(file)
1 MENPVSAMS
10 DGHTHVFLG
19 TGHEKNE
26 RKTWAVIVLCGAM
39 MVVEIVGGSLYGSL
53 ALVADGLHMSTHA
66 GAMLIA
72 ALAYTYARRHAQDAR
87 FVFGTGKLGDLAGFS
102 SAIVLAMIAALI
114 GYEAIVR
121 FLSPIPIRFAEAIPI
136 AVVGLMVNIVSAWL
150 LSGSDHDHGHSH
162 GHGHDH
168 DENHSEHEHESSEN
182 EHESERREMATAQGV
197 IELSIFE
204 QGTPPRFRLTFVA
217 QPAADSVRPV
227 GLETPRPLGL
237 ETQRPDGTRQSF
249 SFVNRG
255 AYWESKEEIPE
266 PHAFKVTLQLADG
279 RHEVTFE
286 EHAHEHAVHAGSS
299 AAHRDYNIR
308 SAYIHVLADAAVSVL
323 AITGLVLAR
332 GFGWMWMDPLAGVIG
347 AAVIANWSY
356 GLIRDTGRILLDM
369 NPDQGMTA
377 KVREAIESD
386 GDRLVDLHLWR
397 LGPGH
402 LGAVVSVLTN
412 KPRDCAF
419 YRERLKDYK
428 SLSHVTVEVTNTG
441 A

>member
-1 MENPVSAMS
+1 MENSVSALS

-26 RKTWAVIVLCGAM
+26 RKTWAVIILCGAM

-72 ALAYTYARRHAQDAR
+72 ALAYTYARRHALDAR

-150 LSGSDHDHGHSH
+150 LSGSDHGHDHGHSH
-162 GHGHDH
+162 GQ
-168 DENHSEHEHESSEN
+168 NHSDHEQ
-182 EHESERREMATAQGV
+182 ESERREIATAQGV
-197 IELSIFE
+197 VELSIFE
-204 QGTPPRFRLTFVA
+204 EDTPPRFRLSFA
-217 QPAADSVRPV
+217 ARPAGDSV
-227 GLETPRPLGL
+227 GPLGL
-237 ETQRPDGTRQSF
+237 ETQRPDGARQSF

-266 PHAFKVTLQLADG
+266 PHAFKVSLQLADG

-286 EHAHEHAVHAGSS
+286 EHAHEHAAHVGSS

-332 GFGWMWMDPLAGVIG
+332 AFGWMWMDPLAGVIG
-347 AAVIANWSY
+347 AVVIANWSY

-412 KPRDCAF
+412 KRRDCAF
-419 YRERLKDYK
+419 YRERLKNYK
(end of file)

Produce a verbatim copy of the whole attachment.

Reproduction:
1 MENPVSAMS
10 DGHTHVFLG
19 TGHEKNE
26 RKTWAVIVLCGAM
39 MVVEIVGGSLYGSL
53 ALVADGLHMSTHA
66 GAMLIA
72 ALAYTYARRHAQDAR
87 FVFGTGKLGDLAGFS
102 SAIVLAMIAALI
114 GYEAIVR
121 FLSPIPIRFAEAIPI
136 AVVGLMVNIVSAWL
150 LSGSDHDHGHSH
162 GHGHDH
168 DENHSEHEHESSEN
182 EHESERREMATAQGV
197 IELSIFE
204 QGTPPRFRLTFVA
217 QPAADSVRPV
227 GLETPRPLGL
237 ETQRPDGTRQSF
249 SFVNRG
255 AYWESKEEIPE
266 PHAFKVTLQLADG
279 RHEVTFE
286 EHAHEHAVHAGSS
299 AAHRDYNIR
308 SAYIHVLADAAVSVL
323 AITGLVLAR
332 GFGWMWMDPLAGVIG
347 AAVIANWSY
356 GLIRDTGRILLDM
369 NPDQGMTA
377 KVREAIESD
386 GDRLVDLHLWR
397 LGPGH
402 LGAVVSVLTN
412 KPRDCAF
419 YRERLKDYK
428 SLSHVTVEVTNTG
441 A

>member
-1 MENPVSAMS
+1 MENSVSALS

-26 RKTWAVIVLCGAM
+26 RKTWAVIILCGAM

-72 ALAYTYARRHAQDAR
+72 ALAYTYARRHALDAR

-150 LSGSDHDHGHSH
+150 LSGSDHGHDHGHSH
-162 GHGHDH
+162 GQ
-168 DENHSEHEHESSEN
+168 NHSDHEQ
-182 EHESERREMATAQGV
+182 ESERREIATAQGV
-197 IELSIFE
+197 VELSIFE
-204 QGTPPRFRLTFVA
+204 EDTPPRFRLSFA
-217 QPAADSVRPV
+217 ARPAGDSV
-227 GLETPRPLGL
+227 GPLGL
-237 ETQRPDGTRQSF
+237 ETQRPDGARQSF

-266 PHAFKVTLQLADG
+266 PHAFKVSLQLADG

-286 EHAHEHAVHAGSS
+286 EHAHEHAAHVGSS

-332 GFGWMWMDPLAGVIG
+332 AFGWMWMDPLAGVIG
-347 AAVIANWSY
+347 AVVIANWSY

-412 KPRDCAF
+412 KRRDCAF
-419 YRERLKDYK
+419 YRERLKNYK